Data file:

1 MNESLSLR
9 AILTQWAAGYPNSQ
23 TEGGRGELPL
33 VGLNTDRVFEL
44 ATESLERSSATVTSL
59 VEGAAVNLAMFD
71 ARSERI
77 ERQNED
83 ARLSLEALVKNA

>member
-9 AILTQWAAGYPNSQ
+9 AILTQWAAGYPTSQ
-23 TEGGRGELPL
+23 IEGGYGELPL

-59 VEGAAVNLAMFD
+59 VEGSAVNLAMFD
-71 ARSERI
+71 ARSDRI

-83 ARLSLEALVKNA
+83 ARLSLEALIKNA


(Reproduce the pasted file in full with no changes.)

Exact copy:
1 MNESLSLR
9 AILTQWAAGYPNSQ
23 TEGGRGELPL
33 VGLNTDRVFEL
44 ATESLERSSATVTSL
59 VEGAAVNLAMFD
71 ARSERI
77 ERQNED
83 ARLSLEALVKNA

>member
-9 AILTQWAAGYPNSQ
+9 AILTQWAAGYPTSQ
-23 TEGGRGELPL
+23 IEGGYGELPL

-59 VEGAAVNLAMFD
+59 VEGSAVNLAMFD
-71 ARSERI
+71 ARSDRI

-83 ARLSLEALVKNA
+83 ARLSLEALIKNA